Posted by: oikosasa | October 7, 2014

Drought – increase or decrease herbivore abundance?

Grasshoppers tend to increase in abundance during drought, no decree, or increase…Find out which and when in the Earl View Oikos paper “Water stress in grasslands: dynamic responses of plants and insect herbivores” by Paul A. Lenhart and co-workers. Below is their summary of the study:

When I first saw the climate projections from NOAA in 2011 that there would be a severe La Niña-fueled drought I was worried that my fieldwork season would be a bust. In 2011, Texas, as well as much of the south central United States of America, suffered through the worst seasonal drought since modern record keeping began in 1895. The drought had severe economic and ecological impacts across the region, but I was focused on my main study organism: grasshoppers. These insects are a very important component of grassland ecosystems, and for the past two years I, together with my co-supervisors (Micky Eubanks and Spencer Behmer), had worked in the grasslands and savannah of central Texas studying a vibrant grasshopper community, consisting of over 56 species. I was working to understand the diet breadth of some of the key species, including their macronutrient regulation behavior, while also quantifying competitive dynamics between these species.


Examples of grasshopper diversity. Clockwise from the top left: Melanoplus packardii, Hadrotettix trifasciatus, Acrolophitus hirtipes, Phaulotettix eurycercus.


Prior to 2011, one of our sampling seasons (2009) was slightly drier and we found a decrease in grasshopper density and abundance. This went against many previously published observations of grasshoppers and other insect herbivores having larger populations in drier years. The proposed mechanism in the literature is that plant nutrient content actually increases with water stress. However, studies that measure the effect of water stress on plant nutrients typically use greenhouse-reared plants or crop species, and generally measure plant quality as simply a function of nitrogen content. We now know that plant dietary quality is much more complex, and in particular that herbivores actively regulate their protein and carbohydrate intake. Therefore, we decided to change course from our originally planed competition experiment. Instead, we took advantage of the coming drought to conduct a manipulative study in order to gain insights into what happens to native plants, and herbivore behavior, when the rains do not come

            We started our experiment early enough in the season to quantify, over time, the effect of water stress on the native grassland plant’s quality, quantity, and diversity. We marked off small open plots distributed across the grasslands of the Balcones Canyonlands National Wildlife Refuge. Half of these plants were left alone to suffer through the drought and we watered the other half [laboriously] by hand to mimic average summer rainfall. We did this through the growing season and took plant samples and visual grasshopper surveys monthly; in each plot individual grasshoppers were identified to species by sight. After completing each grasshopper survey, we measured grass and forb species richness, and took samples back to the lab to assess biomass and macronutrient content. Specifically, we quantified both digestible protein and nonstructural carbohydrate content in bulk samples of grass and forb tissues using biochemical assays.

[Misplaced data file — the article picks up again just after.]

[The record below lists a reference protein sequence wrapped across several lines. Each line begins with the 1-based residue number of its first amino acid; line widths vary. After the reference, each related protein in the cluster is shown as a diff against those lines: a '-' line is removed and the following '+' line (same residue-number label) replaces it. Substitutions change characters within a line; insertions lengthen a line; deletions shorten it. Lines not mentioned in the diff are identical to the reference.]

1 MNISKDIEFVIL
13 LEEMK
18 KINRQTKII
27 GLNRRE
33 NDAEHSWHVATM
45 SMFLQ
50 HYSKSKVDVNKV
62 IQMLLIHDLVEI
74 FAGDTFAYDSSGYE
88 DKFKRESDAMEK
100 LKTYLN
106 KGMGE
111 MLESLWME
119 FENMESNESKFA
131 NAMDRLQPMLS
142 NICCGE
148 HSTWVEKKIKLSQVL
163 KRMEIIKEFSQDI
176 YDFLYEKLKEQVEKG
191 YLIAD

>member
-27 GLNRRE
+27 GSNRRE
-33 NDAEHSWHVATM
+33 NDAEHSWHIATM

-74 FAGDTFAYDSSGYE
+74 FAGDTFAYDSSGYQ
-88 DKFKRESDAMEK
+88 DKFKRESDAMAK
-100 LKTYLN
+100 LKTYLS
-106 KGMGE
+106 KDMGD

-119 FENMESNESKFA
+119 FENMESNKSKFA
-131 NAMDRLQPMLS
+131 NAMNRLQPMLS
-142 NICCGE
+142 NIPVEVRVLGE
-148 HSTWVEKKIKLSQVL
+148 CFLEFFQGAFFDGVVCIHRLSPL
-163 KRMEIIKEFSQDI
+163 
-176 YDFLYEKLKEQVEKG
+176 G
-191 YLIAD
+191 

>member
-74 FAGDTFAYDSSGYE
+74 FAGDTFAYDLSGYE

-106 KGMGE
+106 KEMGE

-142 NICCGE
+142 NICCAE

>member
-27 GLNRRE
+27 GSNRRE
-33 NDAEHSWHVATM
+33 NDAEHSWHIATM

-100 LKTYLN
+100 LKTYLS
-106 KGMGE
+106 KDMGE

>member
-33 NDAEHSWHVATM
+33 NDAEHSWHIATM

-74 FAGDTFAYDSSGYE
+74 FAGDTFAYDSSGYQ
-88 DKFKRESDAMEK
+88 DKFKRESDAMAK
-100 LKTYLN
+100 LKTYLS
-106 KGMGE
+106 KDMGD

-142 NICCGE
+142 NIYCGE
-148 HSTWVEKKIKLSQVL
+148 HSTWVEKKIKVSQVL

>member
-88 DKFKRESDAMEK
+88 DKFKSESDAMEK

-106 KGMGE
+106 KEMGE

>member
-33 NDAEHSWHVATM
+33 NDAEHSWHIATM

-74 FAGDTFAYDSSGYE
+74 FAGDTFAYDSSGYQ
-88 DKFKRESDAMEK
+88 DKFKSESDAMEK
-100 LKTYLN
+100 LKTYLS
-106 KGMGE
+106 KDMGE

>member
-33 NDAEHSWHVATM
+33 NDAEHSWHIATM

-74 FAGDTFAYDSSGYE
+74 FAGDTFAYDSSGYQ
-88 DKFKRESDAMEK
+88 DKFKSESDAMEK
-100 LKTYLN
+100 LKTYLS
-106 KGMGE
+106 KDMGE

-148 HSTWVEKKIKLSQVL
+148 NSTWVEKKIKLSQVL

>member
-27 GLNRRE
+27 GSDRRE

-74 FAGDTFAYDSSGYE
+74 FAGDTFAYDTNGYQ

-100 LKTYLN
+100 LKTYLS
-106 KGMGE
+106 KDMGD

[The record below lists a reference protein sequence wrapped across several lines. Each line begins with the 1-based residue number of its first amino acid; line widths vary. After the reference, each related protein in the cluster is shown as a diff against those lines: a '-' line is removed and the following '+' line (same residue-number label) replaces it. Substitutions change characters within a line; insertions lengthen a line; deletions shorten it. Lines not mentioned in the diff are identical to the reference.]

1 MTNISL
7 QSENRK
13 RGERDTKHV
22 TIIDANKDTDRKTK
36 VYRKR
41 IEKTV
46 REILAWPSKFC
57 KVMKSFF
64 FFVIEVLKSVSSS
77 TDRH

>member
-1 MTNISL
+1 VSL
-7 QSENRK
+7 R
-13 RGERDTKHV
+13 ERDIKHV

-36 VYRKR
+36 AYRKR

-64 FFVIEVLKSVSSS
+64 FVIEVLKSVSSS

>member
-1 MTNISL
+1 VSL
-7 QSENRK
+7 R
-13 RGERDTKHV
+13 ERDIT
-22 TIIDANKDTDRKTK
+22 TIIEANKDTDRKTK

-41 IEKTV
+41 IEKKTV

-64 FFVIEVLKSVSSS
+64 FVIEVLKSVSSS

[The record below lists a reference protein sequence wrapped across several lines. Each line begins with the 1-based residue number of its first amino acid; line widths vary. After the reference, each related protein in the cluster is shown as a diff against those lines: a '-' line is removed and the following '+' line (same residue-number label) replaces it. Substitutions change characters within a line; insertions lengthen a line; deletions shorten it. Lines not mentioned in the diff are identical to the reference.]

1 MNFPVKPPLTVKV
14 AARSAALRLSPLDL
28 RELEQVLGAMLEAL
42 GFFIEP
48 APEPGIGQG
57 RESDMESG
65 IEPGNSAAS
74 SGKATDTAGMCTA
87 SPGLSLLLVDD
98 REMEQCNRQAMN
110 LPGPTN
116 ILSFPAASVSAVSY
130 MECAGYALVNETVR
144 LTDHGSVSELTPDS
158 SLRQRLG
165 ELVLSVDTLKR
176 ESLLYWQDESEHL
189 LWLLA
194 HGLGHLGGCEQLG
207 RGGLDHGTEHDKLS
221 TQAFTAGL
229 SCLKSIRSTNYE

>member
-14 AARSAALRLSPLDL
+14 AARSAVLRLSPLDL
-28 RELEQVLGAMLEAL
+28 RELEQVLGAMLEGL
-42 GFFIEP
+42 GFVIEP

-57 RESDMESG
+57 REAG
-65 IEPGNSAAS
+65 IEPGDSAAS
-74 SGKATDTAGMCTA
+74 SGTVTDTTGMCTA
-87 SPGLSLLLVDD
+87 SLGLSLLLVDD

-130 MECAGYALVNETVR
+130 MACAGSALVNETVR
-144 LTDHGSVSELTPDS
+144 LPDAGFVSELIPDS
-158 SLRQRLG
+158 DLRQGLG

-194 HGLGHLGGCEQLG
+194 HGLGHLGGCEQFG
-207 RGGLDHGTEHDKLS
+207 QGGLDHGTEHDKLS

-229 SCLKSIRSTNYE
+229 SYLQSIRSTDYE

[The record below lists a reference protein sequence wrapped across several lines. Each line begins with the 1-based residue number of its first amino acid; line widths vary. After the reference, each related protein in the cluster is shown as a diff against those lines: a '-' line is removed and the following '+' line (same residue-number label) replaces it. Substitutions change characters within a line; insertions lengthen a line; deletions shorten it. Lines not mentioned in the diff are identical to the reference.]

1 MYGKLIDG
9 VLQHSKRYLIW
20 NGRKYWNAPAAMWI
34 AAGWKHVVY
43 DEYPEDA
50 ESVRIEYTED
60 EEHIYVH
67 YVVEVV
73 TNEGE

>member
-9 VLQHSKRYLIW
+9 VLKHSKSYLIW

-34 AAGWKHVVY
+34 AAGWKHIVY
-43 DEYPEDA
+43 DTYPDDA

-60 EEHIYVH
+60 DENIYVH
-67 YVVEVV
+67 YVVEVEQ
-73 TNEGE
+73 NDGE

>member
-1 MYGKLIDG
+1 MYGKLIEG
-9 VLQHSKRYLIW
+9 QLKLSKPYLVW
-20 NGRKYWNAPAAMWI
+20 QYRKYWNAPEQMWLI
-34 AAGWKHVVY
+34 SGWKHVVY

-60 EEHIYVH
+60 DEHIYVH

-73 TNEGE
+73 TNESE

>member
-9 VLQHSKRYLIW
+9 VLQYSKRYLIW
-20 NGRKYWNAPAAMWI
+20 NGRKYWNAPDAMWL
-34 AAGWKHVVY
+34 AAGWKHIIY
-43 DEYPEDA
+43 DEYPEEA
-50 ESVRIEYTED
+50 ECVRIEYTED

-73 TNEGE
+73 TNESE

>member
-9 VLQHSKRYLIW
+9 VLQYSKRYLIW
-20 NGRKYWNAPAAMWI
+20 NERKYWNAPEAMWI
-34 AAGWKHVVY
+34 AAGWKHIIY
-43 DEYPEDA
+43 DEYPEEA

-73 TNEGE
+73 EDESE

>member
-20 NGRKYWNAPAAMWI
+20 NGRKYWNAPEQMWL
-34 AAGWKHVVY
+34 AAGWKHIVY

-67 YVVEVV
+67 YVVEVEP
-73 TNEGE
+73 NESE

Behind the scenes of watering plots by hand in the field.

Behind the scenes of watering plots by hand in the field.


            At the end of the summer we found that drought reduced grasshopper abundance and diversity, relative to our water supplemented plots. Using our knowledge of different grasshopper species diets, we grouped species into functional feeding groups and found that functional groups responded differently to our watering treatments. Forb specialists seemed unaffected by the drought while grass-feeders and mixed-feeders (grass+forbs) were significantly less numerous in the unwatered plots. These different grasshopper responses were due to their particular feeding biology and the fact that grass and forbs responded differently to water stress. We go into more detail in the manuscript, but in short, forbs decreased in diversity and experienced a significant shift in their macronutrient profile over time, becoming less protein biased. In contrast, grass biomass was reduced by water stress, but grass protein-carbohydrate content was similar between our two water treatments.


A freshly watered plot in a parched grassland.

A freshly watered plot in a parched grassland.


Our results are significant because we used naturally-growing, drought acclimated plants, and quantified protein-carbohydrate content – which are the two most important nutrients that affect insect herbivore feeding behavior and performance. Our research provides valuable data on how plant macronutrient content, biomass, and diversity co-vary in the field, and such data can be used to parameterize models that can help us better understand how generalist herbivores forage and perform under drought conditions, which are predicted to become more common as climate change intensifies. Although more work is required, we envision the use of remote sensing technology, measuring plant quality, biomass, and diversity, to better manage insect pests in rangeland ecosystems.


Mixed-grass oak savannah on the Balcones Canyonlands National Wildlife Refuge during a wet summer.

Mixed-grass oak savannah on the Balcones Canyonlands National Wildlife Refuge during a wet summer.

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